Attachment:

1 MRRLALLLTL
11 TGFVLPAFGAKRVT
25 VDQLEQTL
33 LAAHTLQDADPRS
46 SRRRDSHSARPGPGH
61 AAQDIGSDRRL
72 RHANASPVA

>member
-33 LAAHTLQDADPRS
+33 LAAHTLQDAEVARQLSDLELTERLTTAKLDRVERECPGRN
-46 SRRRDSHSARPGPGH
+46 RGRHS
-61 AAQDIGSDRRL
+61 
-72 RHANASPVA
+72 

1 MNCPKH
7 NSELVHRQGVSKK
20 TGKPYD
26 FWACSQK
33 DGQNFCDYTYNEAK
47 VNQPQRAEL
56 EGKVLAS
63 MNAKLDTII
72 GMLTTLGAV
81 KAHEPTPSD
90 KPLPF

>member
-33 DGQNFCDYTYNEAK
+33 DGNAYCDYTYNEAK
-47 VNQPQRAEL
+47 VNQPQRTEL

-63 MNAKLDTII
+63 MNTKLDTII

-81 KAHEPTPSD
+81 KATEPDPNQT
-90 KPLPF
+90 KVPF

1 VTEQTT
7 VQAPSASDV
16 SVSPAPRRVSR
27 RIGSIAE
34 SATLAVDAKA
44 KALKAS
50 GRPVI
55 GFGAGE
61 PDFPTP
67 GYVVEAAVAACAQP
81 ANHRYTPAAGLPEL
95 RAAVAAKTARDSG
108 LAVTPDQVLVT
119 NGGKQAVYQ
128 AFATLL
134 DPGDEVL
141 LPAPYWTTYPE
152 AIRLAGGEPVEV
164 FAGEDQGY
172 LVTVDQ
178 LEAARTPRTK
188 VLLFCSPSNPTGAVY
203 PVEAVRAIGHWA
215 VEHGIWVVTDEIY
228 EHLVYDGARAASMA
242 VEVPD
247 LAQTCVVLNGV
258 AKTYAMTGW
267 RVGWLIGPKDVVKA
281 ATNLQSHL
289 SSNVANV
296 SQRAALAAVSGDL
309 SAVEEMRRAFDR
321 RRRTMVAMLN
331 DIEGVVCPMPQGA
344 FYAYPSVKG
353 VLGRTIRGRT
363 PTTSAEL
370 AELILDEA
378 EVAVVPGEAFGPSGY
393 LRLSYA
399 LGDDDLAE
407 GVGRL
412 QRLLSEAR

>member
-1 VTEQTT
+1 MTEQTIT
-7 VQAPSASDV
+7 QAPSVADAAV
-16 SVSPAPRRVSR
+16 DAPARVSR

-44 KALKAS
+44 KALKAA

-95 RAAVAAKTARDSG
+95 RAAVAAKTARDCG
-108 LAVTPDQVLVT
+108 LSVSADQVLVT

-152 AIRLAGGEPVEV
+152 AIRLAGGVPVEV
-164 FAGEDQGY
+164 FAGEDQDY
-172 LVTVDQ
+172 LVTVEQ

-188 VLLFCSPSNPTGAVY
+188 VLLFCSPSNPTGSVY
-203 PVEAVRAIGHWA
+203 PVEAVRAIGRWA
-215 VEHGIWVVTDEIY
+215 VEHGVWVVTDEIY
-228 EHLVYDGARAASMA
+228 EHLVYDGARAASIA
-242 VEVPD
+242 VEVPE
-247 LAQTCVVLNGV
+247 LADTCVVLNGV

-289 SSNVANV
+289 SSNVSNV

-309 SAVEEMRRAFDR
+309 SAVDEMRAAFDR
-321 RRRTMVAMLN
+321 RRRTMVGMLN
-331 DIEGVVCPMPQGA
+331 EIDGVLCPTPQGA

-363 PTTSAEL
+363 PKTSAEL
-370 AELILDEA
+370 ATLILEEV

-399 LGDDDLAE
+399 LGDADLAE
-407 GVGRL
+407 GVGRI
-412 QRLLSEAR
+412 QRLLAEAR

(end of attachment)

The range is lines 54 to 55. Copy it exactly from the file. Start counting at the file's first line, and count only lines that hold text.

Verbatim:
134 DPGDEVL
141 LPAPYWTTYPE